Thursday, July 16, 2009:

The year transpires much the same, one distraction to the next.

By day, I split myself in two—half domesticated mom, half professional businesswoman—accomplishing neither whole-heartedly. Perpetually fatigued and scattered. Between ABC’s and client brochures, I dapple in poetry and journaling. Petty narcissistic drivel; who needs critics.

By night, I burn. Every dream a new interpretation of the same theme; flames, searing heat, hot ash. Tired of scrubbing metaphysical black soot from white sheets, I invest in a luxurious charcoal-grey silk bed set, much to my husband’s dismay at the sudden splurge. I defy analysis.

On a bright summer afternoon, I take my daughter outside to chase the sunlight. We walk to the mailbox and I extract from it a single letter, the lack of usual flyers and coupons amplifying its uniqueness.

“Mine, Mommy?” my daughter asks, always eager for any gifts the mailbox may bestow upon her especially.

“No, honey, it’s for Mommy…” I reply absently as I stare down at a familiar, yet unexpected airmail envelope trimmed in yellow-and-green stripes and smattered with stamps.

“Why, Mommy?” my daughter asks as she pulls my hand downward. “Me see.”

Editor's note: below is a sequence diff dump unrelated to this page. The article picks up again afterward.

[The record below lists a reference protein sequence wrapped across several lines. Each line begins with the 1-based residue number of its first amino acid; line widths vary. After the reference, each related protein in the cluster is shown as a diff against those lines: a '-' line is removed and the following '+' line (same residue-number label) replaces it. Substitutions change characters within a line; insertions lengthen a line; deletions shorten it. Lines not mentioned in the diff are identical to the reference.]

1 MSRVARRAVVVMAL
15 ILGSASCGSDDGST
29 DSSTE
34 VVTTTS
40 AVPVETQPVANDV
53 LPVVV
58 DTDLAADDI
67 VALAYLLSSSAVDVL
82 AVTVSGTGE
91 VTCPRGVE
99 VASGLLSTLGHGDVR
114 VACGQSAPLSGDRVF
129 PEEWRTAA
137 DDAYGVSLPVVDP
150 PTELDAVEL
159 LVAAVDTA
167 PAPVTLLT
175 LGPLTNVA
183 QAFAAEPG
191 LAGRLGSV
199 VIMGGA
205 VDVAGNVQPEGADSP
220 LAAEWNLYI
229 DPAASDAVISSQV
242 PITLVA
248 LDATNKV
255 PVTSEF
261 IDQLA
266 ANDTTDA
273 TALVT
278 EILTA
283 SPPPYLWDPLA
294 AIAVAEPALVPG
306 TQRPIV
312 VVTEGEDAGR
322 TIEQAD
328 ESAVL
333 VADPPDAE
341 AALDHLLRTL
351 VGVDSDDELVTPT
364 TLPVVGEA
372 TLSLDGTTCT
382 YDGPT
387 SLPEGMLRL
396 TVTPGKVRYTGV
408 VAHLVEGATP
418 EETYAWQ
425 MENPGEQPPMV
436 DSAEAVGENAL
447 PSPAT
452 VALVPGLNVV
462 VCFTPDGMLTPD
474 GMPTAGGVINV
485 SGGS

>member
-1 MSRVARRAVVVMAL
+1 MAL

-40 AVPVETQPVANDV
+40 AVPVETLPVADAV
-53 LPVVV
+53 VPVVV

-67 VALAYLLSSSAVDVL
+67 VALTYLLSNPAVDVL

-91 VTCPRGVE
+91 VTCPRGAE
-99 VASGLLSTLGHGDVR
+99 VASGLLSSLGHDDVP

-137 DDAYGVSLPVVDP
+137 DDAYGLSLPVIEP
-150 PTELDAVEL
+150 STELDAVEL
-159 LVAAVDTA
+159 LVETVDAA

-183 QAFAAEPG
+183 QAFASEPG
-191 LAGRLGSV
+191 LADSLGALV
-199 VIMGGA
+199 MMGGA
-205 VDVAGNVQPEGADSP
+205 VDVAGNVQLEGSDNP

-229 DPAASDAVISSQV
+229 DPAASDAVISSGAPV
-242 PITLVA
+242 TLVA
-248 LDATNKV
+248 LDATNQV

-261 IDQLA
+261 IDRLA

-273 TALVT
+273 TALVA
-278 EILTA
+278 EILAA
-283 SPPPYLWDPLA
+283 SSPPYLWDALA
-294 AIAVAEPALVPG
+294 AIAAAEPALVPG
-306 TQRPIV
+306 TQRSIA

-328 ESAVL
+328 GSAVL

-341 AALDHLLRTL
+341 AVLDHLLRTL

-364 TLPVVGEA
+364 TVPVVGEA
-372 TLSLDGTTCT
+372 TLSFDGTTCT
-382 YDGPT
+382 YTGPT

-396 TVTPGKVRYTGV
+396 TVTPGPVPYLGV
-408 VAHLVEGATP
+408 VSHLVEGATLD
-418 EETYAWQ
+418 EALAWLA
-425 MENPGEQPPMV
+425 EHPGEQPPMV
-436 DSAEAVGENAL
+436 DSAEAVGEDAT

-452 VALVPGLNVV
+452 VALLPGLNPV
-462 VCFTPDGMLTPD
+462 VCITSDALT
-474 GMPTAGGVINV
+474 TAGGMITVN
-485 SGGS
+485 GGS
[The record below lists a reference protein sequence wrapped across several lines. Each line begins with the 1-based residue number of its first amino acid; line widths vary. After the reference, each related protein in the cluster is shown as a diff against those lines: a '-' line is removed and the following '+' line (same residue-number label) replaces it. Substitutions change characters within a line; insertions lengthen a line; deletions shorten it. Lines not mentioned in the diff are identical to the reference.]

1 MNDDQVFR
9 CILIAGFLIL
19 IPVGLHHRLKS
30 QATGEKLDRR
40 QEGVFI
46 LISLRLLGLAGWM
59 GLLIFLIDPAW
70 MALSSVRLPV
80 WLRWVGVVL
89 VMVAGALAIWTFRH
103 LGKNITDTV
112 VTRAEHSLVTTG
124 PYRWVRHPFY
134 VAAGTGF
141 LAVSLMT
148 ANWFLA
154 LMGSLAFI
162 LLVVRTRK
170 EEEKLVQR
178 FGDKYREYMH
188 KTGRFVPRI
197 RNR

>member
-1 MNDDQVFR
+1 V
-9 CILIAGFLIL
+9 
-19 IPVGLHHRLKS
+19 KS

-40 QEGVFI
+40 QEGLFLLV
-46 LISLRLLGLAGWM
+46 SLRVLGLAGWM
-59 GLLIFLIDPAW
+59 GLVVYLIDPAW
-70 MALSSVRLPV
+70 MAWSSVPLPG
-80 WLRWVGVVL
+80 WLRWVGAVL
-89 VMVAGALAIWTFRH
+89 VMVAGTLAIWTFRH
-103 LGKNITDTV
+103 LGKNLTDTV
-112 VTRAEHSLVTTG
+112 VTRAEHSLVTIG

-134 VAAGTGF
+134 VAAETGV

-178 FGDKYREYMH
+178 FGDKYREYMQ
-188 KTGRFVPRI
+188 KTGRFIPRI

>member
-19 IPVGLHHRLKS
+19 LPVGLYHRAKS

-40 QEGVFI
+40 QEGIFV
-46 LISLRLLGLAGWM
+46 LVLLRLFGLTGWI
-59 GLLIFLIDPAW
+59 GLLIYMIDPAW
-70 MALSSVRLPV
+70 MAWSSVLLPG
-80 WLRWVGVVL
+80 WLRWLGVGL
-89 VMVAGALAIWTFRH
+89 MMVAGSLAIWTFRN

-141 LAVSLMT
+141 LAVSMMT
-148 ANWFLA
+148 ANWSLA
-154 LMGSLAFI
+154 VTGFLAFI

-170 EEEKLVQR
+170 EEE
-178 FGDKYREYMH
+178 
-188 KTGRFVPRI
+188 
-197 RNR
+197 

“It’s from Brazil, I think,” I observe aloud as I relent to her tugging and I squat down to show her the brightly coloured stamps with “Brasil” down the side and typical airmail trim. “These are Brazil’s colours.”

She grabs the envelope and turns it over. “Birdie!” she exclaims, pointing to another sticker—a return address sticker with a bird illustration and red border. I read the address twice: “52 College Street, Kitchener, ON N2H 5A1”. The top of the sticker has been cut off as well as a small square from between the “52” and “College”.

“It’s…it’s a return address sticker,” I reply faintly. I know that address; I lived in an apartment there over fifteen years ago as a university student. How did an envelope sent from Brazil, addressed to me, come to have a return address sticker on the back from a place I lived almost two decades ago?

I resist opening the envelope until we have returned to our backyard and my daughter plays contentedly. Perched on a garden rock, I carefully split apart the top seam, extract a thin sheet of paper, and open it to reveal two short lines written in elegantly formed blue cursive:

Step out of your prison; it is self-imposed. Leave it to burn behind you, igniting the fires of your imagination and life will follow.

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